I want to thank everyone (all 269 of you) who answered my 2008 reader survey. It was definitely appreciated. I thought I'd share the results, both the numbers, my thoughts, and my plans for the rest of the year. (Holy smokes, one whole month is gone already?)

First, the general questions. I asked how often people visited my blog. 110 of you visit daily, 62 weekly, and 3 almost never. (I know who are you and will be hunting you down!) 94 of you visit when you see something interesting in the RSS feed which makes sense. That's typically the only time I visit blogs.

The second question, "Your content typically does/does not interest me", was probably a bit silly. 261 said the content did interest them. It is probably fair to assume regular visitors are - well - regular because they like the articles.

The most important question was about the level of my content. 222 of you said my content was right on target for your current technical skills. 29 said it was a bit high and 18 said it was a bit low. That to me means that I'm hitting the sweet spot.

The next question involved contests. I was a bit surprised to find that 111 people responded 'Meh' to the idea of my contents while 155 enjoyed them. (3 people said they were a waste of time.) Almost half of you then don't really seem to care about the contests, but slightly more than half do. Contests are a lot of work. So my take from this is... run a contest or two this year, but maybe focus on the smaller contests which are a bit easier to run. I'm thinking of something along the lines of my Lemonade Stand which was a short contest and a bit easy to judge. (I've got an idea already!)

In terms of what you want to see more articles on - it was a pretty wide range. I saw a lot of requests for more Ajax/CF stuff, which is good since I've been covering a lot of jQuery lately, and have been getting a lot of Ajax questions sent in, so that works out well for me. (Don't know if I've made it clear or not, but your questions to me really help fill the blog out. Please keep them coming.)

I saw multiple requests for Flex, frameworks, OOP, and other high end stuff. "High end stuff" can sometimes be a bit difficult to blog about since sometimes the subject matter is so specific it isn't really going to be of interest to many readers. These articles can be difficult to compress into 'blog sized' bites as well. I'll also admit to being scared. Yes, the Jedi gets scared. ;) Speaking on advanced topics means I'm more likely to screw up. I'm working on getting more comfortable talking/writing at that level so hopefully I can get over my fear soon! To get a bit more specific, I do want to blog some more on ColdSpring. I think it would be a great followup to my last series on Transfer.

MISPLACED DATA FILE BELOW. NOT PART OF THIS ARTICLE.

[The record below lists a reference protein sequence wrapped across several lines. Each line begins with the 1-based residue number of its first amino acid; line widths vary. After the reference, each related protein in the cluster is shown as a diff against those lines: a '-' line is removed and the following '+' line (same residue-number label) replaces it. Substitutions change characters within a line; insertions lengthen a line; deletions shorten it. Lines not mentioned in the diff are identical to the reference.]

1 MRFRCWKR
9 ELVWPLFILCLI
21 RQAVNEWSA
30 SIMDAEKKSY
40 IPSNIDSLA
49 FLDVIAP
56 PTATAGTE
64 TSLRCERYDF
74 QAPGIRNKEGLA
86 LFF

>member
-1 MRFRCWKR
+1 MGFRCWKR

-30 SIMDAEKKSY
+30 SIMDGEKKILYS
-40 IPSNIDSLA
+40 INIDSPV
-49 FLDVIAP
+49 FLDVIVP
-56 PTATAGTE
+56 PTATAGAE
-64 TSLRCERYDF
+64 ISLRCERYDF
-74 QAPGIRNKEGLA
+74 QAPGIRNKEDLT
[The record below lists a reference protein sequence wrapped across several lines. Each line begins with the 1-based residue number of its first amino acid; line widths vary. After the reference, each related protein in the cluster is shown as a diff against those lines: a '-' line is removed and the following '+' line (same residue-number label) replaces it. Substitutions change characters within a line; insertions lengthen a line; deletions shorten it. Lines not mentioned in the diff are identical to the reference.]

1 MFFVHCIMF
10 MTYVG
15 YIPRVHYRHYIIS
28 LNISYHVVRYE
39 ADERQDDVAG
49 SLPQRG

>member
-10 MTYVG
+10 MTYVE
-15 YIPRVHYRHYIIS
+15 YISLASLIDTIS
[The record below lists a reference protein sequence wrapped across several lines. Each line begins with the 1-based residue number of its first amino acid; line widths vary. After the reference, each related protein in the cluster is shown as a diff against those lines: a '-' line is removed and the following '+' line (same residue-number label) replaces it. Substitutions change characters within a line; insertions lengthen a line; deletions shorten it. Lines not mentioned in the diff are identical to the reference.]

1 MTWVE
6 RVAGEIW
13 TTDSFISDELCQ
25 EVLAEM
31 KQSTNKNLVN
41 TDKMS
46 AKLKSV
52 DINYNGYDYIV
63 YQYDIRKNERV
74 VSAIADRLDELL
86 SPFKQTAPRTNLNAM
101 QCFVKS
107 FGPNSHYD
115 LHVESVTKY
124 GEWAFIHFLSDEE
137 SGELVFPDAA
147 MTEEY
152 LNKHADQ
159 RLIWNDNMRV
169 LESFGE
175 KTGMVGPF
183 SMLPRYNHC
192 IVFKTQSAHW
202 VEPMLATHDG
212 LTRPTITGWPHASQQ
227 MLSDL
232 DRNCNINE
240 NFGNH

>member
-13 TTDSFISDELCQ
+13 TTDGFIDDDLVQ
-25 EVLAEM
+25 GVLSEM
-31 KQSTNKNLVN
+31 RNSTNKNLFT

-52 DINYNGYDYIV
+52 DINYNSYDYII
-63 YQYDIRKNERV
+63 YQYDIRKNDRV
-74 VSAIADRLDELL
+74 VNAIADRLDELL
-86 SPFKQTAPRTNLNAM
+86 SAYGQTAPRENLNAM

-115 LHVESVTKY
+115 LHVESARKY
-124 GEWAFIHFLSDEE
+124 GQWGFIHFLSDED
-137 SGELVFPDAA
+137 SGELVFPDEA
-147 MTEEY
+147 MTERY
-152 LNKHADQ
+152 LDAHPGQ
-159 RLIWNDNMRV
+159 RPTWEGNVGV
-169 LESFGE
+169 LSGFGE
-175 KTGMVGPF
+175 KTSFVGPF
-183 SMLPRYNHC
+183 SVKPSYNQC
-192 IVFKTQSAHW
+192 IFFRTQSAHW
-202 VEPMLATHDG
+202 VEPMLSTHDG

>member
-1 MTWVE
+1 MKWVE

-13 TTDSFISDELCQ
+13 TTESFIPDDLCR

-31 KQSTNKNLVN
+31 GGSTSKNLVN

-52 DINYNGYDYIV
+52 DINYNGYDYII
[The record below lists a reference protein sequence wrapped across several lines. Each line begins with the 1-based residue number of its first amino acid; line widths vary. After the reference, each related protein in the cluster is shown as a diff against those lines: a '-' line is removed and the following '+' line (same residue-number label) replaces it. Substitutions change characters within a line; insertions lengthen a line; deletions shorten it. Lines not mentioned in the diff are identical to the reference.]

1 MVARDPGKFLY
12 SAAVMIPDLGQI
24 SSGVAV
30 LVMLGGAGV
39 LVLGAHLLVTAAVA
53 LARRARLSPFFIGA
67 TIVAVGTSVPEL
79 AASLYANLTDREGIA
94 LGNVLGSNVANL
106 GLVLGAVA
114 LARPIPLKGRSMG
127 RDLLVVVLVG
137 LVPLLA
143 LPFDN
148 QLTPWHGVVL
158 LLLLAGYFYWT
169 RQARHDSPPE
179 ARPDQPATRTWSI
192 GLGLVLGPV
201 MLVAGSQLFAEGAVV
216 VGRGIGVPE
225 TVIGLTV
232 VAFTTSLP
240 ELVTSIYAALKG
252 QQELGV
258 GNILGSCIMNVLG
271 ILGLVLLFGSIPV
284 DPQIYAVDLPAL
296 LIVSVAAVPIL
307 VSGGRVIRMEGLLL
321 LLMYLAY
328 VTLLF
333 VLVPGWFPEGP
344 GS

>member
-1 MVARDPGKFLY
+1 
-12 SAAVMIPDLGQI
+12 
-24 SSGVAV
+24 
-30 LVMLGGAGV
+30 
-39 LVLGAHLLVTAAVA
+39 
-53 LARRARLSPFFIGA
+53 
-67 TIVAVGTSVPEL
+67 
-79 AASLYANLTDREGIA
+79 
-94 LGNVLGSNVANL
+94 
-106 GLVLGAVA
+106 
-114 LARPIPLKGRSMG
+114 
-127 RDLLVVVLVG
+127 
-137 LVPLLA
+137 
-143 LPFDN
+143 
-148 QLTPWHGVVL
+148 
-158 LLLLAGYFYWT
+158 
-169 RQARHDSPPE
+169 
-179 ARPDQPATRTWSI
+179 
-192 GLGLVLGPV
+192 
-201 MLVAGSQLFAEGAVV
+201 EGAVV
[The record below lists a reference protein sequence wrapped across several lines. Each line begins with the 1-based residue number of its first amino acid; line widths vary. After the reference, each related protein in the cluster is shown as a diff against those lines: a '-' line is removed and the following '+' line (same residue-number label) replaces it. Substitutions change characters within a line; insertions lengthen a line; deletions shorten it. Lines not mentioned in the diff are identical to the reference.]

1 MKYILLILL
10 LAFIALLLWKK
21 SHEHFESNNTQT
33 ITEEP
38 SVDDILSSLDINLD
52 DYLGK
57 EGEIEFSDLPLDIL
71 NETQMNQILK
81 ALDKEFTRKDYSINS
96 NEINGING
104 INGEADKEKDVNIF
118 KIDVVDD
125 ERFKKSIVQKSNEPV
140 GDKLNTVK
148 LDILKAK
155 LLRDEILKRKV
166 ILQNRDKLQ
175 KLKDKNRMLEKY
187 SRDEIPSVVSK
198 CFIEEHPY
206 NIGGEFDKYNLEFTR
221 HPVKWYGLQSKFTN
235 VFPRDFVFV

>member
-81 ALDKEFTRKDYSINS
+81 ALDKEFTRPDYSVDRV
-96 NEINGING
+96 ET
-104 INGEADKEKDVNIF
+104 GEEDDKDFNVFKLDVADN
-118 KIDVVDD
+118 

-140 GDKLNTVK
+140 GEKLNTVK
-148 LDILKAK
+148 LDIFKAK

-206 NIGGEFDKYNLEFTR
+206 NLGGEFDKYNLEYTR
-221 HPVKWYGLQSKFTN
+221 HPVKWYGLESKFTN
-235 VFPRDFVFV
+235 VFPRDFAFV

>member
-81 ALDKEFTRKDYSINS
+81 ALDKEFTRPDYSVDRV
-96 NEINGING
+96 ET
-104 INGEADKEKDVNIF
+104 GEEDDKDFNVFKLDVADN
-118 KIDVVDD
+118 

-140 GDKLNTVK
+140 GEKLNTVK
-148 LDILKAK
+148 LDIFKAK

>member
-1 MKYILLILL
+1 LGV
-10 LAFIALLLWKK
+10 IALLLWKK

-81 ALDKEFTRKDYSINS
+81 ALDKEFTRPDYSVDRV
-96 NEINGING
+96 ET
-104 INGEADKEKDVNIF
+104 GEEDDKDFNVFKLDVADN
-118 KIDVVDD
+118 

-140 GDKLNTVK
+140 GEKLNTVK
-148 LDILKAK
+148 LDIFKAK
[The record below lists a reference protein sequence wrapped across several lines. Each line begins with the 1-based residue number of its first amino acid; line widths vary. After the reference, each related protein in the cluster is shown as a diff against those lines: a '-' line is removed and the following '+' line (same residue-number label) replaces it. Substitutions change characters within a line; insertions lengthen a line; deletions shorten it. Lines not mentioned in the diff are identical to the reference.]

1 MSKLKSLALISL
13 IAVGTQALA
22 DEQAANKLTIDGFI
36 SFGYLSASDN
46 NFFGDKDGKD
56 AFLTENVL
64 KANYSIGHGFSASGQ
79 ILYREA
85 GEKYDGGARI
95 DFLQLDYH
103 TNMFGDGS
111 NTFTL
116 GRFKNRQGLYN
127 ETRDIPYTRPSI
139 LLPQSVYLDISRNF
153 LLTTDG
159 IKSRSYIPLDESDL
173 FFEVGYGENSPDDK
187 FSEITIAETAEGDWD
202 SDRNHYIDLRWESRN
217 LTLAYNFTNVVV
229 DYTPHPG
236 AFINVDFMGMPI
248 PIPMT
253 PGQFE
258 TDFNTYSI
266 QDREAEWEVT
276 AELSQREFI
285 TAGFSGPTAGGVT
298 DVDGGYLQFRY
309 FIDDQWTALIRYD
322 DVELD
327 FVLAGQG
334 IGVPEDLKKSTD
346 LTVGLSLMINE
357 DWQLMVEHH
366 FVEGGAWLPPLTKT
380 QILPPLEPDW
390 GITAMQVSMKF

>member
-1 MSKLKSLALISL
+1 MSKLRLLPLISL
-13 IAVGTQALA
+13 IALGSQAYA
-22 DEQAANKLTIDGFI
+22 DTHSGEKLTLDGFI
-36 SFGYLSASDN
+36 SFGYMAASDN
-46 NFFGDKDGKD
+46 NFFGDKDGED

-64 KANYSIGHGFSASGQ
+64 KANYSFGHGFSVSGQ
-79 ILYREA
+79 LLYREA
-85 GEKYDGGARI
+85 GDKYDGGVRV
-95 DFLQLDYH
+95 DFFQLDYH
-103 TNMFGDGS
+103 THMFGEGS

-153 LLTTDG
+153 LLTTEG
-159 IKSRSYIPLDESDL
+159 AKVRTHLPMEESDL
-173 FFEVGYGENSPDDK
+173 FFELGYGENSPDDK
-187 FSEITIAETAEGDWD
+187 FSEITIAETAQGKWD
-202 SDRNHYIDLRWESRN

There were a few requests for me to speak more on Groovy and what I'm doing at Broadchoice. In general I blog about that at the Broadchoice Blog. While I write there from time to time, the real high end stuff is being posted by Brian, Sean, and Joe, so definitely check it out if you haven't done so yet.

As for what I should blog less on... well... this was a bit of a shock. I saw around 10 responses saying I should blog less on Spry. Now - I'm really digging jQuery a lot. Seriously. But Spry was my first Ajax love. My gateway drug if you will back into the world of JavaScript. I still think Spry is the easiest way to get Ajax-based data onto a web page, especially for those who may not be hardcore JavaScript hackers. Much like ColdFusion is one of the best ways to build web sites, especially for those of us without degrees in Comp Sci. Oh, and for the two people who told me to stop mentioning Paris Hilton. Sorry - I can't. I know, deep in my heart, that she is a ColdFusion programmer at heart. (Ok, maybe not...)

Anyway, I hope this makes sense. I rambled on for quite a bit longer than I intended. I also appreciate the comments about CFLib, the ColdFusion Cookbook, and ColdFusionBloggers. Thanks for the feedback, and definitely do not hesitate to let me know if you see any way I can improve!